The Financial Reporting Council (FRC) is to introduce a new approach to monitoring the top six audit firms, seeking evidence in five areas while also assessing candidates for key roles such as head of audit, the regulator confirmed at its annual priorities meeting
The FRC is currently consulting with the top six firms on its new monitoring and supervisory approach and is aiming to implement it during 2018/19.
As part of the new approach, the FRC will seek evidence in five areas including: leadership and governance; values and behaviours; business models and financial soundness; risk management and control; and audit quality.
The Audit Quality Inspections (AQI), which assess the quality of audit performance at PwC, Deloitte, KPMG, EY, Grant Thornton, BDO, will be used to test firm’s audit quality.
Melanie McLaren, executive director of audit and actuarial regulation at the FRC, had to stand in for CEO Stephen Haddrill as he was unable to attend this year’s priorities meeting due to illness. Sir Win Bischoff, chairman, was also absent as he had to attend a different engagement.
McLaren said: ‘The root cause of poor quality audit is often down to the governance and leadership of the firm.’
To address this problem the FRC said it will ‘set out our expectations of the experience, skills and attributes of candidates for key roles such as independent non executives, heads of audit and ethics partners at the big six firms’.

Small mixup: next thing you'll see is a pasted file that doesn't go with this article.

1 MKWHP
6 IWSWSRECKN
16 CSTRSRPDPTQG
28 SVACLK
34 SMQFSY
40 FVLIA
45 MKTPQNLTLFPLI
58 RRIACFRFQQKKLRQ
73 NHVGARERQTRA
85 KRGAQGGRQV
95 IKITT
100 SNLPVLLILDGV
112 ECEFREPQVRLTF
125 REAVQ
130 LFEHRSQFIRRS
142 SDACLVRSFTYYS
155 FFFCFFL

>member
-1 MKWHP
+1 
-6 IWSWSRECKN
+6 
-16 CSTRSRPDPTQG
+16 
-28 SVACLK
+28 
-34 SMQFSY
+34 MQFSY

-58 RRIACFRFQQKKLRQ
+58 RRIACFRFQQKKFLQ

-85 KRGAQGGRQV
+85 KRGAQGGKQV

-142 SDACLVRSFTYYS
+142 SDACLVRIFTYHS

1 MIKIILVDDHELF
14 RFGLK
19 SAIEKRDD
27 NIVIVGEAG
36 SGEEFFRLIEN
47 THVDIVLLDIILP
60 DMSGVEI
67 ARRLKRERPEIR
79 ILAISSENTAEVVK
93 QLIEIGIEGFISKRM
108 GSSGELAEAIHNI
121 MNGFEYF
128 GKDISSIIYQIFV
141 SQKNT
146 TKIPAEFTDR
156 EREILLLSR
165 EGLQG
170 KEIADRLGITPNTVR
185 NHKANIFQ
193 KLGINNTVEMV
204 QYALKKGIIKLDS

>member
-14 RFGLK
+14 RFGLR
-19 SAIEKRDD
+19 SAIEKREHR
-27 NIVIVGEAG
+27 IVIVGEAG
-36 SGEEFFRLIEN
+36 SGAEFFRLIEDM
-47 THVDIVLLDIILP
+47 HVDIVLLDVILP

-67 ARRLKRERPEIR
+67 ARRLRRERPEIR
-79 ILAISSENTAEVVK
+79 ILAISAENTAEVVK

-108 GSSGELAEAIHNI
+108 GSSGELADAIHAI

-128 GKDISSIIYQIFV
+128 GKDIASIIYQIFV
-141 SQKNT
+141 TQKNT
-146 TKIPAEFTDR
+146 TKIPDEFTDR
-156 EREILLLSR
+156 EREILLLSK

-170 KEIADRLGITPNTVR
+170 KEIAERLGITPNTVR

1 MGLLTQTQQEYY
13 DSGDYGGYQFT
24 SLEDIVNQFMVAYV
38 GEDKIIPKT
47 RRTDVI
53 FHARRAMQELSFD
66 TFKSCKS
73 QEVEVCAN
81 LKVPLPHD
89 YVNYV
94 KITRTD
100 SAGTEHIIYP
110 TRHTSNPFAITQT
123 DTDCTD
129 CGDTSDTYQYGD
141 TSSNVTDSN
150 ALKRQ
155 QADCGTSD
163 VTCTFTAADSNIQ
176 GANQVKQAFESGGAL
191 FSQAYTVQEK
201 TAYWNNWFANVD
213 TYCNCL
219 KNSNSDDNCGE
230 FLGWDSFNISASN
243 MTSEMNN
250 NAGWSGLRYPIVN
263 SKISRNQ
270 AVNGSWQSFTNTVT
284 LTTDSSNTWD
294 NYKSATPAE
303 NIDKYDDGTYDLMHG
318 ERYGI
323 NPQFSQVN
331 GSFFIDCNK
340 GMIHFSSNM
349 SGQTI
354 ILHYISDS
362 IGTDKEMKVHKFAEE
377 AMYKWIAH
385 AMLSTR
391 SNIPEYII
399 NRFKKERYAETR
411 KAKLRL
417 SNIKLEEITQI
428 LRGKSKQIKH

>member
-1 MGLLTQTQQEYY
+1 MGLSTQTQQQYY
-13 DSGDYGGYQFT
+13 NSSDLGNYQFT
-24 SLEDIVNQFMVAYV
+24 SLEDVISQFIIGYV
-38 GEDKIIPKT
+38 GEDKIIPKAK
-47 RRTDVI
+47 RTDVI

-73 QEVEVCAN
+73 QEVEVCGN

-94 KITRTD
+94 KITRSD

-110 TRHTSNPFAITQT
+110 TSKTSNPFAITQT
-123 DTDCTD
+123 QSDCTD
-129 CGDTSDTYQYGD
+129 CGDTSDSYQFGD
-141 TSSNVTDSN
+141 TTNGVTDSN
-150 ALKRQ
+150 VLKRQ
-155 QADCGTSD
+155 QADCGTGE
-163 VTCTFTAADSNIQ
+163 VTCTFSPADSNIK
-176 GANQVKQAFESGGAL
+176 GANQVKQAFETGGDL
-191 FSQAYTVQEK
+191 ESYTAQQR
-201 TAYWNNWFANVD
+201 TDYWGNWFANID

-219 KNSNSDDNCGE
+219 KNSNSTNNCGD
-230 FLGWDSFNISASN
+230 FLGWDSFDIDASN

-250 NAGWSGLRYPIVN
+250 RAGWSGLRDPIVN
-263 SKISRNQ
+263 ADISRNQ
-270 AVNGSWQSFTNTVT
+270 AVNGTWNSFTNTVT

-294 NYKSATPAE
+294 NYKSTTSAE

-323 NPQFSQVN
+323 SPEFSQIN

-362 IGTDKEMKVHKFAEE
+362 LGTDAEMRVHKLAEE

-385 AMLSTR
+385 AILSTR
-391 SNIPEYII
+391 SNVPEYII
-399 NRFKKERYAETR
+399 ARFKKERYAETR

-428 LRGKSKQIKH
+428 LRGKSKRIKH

The regulator will feed back to senior management at the firms on how well they believe their appointees meet the various criteria. The FRC said: ‘We do not have specific powers in this regard and will look for the firms’ cooperation in doing so. In order fully to implement our new approach we will ensure that we have staff with the necessary skills, knowledge and expertise.’
The FRC is also consulting on changes to the stewardship code, aiming to publish a revised code by late 2018.
In last year’s priorities meeting the regulator announced that it would review its sanctions and Corporate Governance Code. The FRC confirmed that it is working on a way to implement the recommendations provided as part of the Clarke sanctions review, including a greater use of non-financial sanctions. The revised Corporate Governance Code is expected to be published in June 2018.
In 2018 the FRC is undertaking three thematic reviews on:
- Quality of reporting by AIM quoted and small listed companies;
- Impact of the implementation of new accounting standards; and
- Quality of disclosures on impact of Brexit.
Report by Amy Austin